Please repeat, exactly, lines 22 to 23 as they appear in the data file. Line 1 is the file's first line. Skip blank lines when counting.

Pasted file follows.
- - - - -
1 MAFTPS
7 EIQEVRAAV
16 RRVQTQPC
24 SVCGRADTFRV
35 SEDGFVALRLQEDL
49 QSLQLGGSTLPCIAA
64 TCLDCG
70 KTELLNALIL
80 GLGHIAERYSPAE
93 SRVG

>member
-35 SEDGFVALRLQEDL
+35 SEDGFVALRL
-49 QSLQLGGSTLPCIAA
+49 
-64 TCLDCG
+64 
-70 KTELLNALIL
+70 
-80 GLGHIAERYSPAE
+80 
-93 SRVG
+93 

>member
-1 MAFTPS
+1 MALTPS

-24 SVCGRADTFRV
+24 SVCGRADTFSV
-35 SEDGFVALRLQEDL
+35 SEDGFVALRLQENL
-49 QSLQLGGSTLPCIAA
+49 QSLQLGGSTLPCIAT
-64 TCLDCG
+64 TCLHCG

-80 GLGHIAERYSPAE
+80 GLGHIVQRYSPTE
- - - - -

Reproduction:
-93 SRVG
+93 